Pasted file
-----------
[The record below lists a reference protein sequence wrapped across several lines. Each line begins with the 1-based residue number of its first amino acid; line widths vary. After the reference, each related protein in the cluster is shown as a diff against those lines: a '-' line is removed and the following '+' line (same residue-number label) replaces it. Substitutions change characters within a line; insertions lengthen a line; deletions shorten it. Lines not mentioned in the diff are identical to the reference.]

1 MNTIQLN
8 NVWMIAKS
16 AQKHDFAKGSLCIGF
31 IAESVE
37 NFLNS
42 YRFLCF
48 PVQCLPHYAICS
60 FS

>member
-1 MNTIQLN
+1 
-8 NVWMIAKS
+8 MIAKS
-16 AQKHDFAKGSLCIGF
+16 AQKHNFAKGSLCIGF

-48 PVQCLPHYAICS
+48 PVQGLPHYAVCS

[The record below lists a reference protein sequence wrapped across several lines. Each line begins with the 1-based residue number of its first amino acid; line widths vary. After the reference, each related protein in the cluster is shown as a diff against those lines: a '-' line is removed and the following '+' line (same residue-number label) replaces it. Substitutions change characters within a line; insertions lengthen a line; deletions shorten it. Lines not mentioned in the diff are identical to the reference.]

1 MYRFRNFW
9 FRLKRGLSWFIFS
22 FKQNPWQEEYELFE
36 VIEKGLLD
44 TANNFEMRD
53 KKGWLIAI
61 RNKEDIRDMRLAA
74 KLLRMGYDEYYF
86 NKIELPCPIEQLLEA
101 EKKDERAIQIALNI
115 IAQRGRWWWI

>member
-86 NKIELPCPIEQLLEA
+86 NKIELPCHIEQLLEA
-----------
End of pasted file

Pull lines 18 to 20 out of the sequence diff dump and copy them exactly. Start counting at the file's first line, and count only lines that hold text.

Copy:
+48 PVQGLPHYAVCS

[The record below lists a reference protein sequence wrapped across several lines. Each line begins with the 1-based residue number of its first amino acid; line widths vary. After the reference, each related protein in the cluster is shown as a diff against those lines: a '-' line is removed and the following '+' line (same residue-number label) replaces it. Substitutions change characters within a line; insertions lengthen a line; deletions shorten it. Lines not mentioned in the diff are identical to the reference.]

1 MYRFRNFW